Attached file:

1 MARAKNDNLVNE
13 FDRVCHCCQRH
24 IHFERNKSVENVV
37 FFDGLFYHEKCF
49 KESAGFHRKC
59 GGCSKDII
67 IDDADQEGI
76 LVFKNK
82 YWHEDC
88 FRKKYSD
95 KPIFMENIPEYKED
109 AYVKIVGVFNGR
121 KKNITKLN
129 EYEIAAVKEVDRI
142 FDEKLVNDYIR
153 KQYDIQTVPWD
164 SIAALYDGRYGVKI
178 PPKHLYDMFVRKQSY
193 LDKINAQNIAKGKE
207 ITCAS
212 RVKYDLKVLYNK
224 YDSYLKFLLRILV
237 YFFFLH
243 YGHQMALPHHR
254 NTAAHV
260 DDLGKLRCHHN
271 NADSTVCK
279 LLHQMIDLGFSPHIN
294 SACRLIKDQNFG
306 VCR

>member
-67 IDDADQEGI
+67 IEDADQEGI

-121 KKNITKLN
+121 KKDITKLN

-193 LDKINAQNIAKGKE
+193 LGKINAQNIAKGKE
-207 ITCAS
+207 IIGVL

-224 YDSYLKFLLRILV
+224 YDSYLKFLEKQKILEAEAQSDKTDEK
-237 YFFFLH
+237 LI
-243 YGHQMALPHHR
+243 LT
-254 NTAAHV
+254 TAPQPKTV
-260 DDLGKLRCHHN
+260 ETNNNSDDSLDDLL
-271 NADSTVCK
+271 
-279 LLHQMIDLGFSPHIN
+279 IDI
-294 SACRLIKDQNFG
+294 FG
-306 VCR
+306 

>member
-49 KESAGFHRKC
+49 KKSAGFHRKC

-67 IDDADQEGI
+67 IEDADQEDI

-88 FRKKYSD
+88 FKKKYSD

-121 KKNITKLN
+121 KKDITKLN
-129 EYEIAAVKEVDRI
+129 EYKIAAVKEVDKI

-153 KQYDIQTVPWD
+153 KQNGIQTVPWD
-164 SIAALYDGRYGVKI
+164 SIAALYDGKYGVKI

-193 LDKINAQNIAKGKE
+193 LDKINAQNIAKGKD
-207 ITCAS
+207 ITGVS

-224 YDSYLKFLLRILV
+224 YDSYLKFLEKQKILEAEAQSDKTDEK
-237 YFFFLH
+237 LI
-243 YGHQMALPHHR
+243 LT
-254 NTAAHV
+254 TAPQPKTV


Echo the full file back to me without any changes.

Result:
1 MARAKNDNLVNE
13 FDRVCHCCQRH
24 IHFERNKSVENVV
37 FFDGLFYHEKCF
49 KESAGFHRKC
59 GGCSKDII
67 IDDADQEGI
76 LVFKNK
82 YWHEDC
88 FRKKYSD
95 KPIFMENIPEYKED
109 AYVKIVGVFNGR
121 KKNITKLN
129 EYEIAAVKEVDRI
142 FDEKLVNDYIR
153 KQYDIQTVPWD
164 SIAALYDGRYGVKI
178 PPKHLYDMFVRKQSY
193 LDKINAQNIAKGKE
207 ITCAS
212 RVKYDLKVLYNK
224 YDSYLKFLLRILV
237 YFFFLH
243 YGHQMALPHHR
254 NTAAHV
260 DDLGKLRCHHN
271 NADSTVCK
279 LLHQMIDLGFSPHIN
294 SACRLIKDQNFG
306 VCR

>member
-67 IDDADQEGI
+67 IEDADQEGI

-121 KKNITKLN
+121 KKDITKLN

-193 LDKINAQNIAKGKE
+193 LGKINAQNIAKGKE
-207 ITCAS
+207 IIGVL

-224 YDSYLKFLLRILV
+224 YDSYLKFLEKQKILEAEAQSDKTDEK
-237 YFFFLH
+237 LI
-243 YGHQMALPHHR
+243 LT
-254 NTAAHV
+254 TAPQPKTV
-260 DDLGKLRCHHN
+260 ETNNNSDDSLDDLL
-271 NADSTVCK
+271 
-279 LLHQMIDLGFSPHIN
+279 IDI
-294 SACRLIKDQNFG
+294 FG
-306 VCR
+306 

>member
-49 KESAGFHRKC
+49 KKSAGFHRKC

-67 IDDADQEGI
+67 IEDADQEDI

-88 FRKKYSD
+88 FKKKYSD

-121 KKNITKLN
+121 KKDITKLN
-129 EYEIAAVKEVDRI
+129 EYKIAAVKEVDKI

-153 KQYDIQTVPWD
+153 KQNGIQTVPWD
-164 SIAALYDGRYGVKI
+164 SIAALYDGKYGVKI

-193 LDKINAQNIAKGKE
+193 LDKINAQNIAKGKD
-207 ITCAS
+207 ITGVS

-224 YDSYLKFLLRILV
+224 YDSYLKFLEKQKILEAEAQSDKTDEK
-237 YFFFLH
+237 LI
-243 YGHQMALPHHR
+243 LT
-254 NTAAHV
+254 TAPQPKTV